By Muyu Xu and Melanie Burton
BEIJING/MELBOURNE (Reuters) - China churned out record amounts of steel and aluminum in June as producers rushed to cash-in on rallying prices in the wake of a drive by Beijing to crack down on output of low-grade metal.
That could fuel concerns the world's top steel producer will export more metal, stoking global oversupply and fanning tensions with the United States after it accused the nation of flooding international markets with cheap aluminum and steel.
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U.S. President Donald Trump has threatened to use a Cold War-era law to restrict imports for national security reasons as bilateral talks between Washington and Beijing continue.
China has long-denied that it has been offloading metals abroad at the expense of foreign producers.
Chinese steel output last month rose 5.7 percent from the year before to a record 73.23 million tonnes, surpassing April's all-time high of 72.78 million tonnes, data from the National Statistics Bureau showed on Monday.
Aluminum production jumped 7.4 percent year-on-year to 2.93 million tonnes, exceeding December's record of 2.89 million tonnes.
Export data last week showed steel products shipments fell last month, while aluminum sales abroad were steady.
But analysts said the latest numbers should not be seen as provocative move ahead of a decision by the United States on possible import tariffs.
"It's wrong to think that this is some sort of unified, homogenous voice that is deliberately making some provocative statement to the U.S," said Paul Adkins, managing director of aluminum consultancy AZ China.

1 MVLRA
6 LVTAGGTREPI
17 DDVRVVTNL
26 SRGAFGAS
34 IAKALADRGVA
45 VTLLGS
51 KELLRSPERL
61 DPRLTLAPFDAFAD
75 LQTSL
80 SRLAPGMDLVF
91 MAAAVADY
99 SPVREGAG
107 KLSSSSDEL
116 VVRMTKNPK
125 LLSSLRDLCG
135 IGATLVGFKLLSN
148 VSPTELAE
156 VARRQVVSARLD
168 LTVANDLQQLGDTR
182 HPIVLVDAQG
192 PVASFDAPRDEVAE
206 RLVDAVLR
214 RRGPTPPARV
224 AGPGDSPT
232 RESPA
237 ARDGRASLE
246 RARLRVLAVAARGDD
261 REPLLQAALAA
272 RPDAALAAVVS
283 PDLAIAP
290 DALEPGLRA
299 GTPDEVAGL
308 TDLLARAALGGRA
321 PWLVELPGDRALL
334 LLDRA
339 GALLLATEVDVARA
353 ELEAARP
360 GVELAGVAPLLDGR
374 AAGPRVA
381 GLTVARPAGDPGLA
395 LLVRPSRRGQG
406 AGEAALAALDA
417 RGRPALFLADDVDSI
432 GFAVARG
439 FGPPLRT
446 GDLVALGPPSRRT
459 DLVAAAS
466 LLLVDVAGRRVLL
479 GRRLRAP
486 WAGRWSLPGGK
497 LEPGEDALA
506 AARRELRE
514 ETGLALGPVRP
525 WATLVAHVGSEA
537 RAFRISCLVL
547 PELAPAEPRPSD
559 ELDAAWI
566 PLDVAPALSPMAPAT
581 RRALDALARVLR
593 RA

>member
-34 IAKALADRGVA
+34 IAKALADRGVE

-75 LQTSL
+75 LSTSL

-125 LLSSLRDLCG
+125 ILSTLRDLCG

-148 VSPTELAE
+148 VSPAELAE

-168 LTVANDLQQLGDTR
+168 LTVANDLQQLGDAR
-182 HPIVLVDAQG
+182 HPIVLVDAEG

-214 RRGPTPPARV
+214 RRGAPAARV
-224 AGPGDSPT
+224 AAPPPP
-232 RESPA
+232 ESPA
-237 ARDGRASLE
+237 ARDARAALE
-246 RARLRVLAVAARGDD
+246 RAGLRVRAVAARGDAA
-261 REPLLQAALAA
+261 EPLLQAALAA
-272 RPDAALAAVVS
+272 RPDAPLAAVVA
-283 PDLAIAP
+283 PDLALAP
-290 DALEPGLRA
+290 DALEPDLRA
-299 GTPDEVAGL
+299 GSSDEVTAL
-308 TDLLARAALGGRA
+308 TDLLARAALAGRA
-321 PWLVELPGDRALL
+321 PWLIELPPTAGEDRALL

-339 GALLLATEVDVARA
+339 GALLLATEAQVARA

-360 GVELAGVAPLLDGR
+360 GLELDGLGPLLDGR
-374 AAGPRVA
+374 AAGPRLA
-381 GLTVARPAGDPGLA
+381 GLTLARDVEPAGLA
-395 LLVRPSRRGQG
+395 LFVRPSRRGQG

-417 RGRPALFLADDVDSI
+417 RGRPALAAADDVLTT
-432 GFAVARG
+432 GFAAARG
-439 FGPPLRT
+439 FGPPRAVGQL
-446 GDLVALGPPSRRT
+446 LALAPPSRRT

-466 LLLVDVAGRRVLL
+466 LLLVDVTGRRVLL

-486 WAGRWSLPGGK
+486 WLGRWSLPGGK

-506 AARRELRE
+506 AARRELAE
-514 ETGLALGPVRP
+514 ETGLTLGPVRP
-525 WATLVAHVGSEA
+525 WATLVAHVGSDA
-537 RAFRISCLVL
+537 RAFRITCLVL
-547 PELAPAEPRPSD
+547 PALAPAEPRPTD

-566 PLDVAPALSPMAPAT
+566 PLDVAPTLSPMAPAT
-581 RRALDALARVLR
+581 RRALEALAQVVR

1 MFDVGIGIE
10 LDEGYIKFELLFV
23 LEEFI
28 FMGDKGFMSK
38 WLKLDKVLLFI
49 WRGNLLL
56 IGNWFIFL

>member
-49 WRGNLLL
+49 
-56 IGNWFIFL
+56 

"That couldn't be further from the truth. What we're really seeing, if anything, is ... a lack of a coordinated response (from Chinese producers)."
Analysts said the increases came as local steel and aluminum prices rose after the government cut back on metals producing capacity earlier in the year as it battles a glut in supply and looks to clamp down on pollution.
"The reason that prices were higher in the first place was the expectation of Chinese cutting back supply of aluminum and steel, yet that is what is inducing its high utilization rates," said Mark Pervan, chief economist at AME Group in Sydney.
Steel rebar margins were almost 1,000 yuan ($147.77) per tonne in June, enticing mills to increase output, said Bai Jing, analyst at Galaxy Futures.
"China's crackdown on low-end steel has left a capacity gap in the market," she said.
In the first half of the year, China eliminated around 120 million tonnes of low-end steel capacity. By May, the country had fulfilled nearly 85 percent, or 42.4 million tonnes, of its 2016 steel capacity cutting target.
The data came as better-than-expected GDP numbers brightened demand prospects for metals and spurred gains in prices, with steel rebar rising 2 percent.
(Reporting by Muyu Xu, Tom Daly and Josephine Mason in Beijing and Melanie Burton in Melbourne; Editing by Joseph Radford)